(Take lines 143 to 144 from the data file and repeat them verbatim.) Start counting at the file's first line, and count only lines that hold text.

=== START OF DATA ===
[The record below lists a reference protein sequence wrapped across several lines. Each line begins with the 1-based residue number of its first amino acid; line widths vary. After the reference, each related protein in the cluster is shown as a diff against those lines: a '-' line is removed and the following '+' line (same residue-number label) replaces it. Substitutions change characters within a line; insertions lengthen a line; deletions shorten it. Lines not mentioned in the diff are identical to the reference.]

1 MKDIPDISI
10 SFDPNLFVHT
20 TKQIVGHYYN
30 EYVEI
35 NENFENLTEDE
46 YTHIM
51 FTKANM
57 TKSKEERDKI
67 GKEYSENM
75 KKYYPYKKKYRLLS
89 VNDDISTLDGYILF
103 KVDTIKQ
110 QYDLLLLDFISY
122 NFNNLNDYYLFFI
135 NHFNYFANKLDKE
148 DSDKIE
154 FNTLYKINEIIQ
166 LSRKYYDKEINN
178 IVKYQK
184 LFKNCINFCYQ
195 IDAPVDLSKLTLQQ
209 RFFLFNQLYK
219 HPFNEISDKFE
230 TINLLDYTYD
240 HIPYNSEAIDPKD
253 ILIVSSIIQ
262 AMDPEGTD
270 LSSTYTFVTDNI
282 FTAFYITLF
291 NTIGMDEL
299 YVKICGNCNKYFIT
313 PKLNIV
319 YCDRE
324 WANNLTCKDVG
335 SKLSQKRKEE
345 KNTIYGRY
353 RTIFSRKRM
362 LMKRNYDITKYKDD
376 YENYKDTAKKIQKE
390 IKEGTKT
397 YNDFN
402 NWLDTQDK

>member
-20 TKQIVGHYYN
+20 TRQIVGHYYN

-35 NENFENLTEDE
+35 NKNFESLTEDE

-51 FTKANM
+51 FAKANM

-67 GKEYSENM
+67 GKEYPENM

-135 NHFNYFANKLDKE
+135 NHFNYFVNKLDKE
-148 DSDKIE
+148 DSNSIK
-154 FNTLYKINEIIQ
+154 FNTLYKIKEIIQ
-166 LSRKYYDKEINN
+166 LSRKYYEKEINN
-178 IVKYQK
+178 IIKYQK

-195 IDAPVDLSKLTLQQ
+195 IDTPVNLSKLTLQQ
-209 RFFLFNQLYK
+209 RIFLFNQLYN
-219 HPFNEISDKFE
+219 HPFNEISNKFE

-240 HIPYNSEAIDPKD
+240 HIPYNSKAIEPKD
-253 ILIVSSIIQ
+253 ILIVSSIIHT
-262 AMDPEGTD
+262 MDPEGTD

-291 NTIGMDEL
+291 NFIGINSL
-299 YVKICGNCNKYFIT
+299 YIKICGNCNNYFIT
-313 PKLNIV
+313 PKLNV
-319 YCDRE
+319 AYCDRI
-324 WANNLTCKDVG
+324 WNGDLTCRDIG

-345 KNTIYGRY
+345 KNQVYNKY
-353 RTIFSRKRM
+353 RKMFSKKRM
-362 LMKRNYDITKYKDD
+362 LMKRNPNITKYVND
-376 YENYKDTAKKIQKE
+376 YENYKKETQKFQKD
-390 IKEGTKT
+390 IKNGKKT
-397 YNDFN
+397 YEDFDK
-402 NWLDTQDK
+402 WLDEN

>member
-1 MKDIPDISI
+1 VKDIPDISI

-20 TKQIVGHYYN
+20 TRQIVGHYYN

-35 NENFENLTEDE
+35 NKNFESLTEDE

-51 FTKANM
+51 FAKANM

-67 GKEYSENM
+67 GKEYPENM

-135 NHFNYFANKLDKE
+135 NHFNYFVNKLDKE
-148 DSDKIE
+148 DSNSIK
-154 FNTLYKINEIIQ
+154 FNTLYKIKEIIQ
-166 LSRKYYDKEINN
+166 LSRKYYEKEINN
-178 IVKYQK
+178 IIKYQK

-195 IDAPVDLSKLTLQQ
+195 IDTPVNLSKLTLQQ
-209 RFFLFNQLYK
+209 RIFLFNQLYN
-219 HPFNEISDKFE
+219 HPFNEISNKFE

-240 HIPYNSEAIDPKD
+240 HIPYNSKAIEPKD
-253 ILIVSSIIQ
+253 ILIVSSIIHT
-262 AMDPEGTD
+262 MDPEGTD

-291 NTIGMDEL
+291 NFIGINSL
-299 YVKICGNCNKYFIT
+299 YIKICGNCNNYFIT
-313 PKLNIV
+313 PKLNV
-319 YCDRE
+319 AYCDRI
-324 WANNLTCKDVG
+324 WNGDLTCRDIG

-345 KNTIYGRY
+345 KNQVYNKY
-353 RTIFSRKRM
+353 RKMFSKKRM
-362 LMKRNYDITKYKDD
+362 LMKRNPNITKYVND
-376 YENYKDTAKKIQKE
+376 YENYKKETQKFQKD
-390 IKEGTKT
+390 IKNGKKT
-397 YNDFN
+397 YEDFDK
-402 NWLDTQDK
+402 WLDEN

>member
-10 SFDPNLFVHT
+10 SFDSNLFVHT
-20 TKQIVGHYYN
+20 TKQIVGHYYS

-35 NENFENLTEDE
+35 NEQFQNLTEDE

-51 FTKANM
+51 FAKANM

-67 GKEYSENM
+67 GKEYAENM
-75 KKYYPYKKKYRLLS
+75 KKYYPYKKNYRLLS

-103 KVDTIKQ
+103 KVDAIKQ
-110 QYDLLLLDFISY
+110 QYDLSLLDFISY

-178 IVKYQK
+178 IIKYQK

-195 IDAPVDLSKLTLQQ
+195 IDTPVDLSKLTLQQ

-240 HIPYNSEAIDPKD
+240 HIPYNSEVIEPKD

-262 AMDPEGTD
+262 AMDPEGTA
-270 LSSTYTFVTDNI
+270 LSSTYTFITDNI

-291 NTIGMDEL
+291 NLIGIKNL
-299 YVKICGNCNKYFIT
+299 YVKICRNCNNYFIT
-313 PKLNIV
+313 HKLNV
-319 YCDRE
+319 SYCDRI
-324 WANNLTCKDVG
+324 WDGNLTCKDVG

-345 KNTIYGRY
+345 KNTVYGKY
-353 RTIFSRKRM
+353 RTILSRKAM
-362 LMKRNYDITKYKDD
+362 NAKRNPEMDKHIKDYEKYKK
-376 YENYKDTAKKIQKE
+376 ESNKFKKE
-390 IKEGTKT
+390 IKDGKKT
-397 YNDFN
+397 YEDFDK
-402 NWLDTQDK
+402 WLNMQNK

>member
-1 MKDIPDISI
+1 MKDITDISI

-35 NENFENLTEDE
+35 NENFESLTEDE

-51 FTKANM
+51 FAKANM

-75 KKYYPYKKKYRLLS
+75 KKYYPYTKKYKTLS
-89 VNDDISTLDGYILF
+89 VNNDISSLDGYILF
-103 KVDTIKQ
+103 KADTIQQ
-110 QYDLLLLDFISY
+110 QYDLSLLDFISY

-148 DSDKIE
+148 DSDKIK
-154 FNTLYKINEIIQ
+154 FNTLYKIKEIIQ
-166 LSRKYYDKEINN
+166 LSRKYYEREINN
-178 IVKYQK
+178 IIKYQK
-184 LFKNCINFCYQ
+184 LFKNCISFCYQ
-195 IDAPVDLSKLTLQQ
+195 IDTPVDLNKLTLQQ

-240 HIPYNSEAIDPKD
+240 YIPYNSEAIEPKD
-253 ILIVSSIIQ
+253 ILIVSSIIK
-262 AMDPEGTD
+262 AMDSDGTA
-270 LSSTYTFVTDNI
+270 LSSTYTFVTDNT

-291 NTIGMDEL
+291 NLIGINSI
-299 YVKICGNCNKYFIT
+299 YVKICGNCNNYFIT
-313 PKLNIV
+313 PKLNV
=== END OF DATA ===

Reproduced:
+345 KNQVYNKY
-353 RTIFSRKRM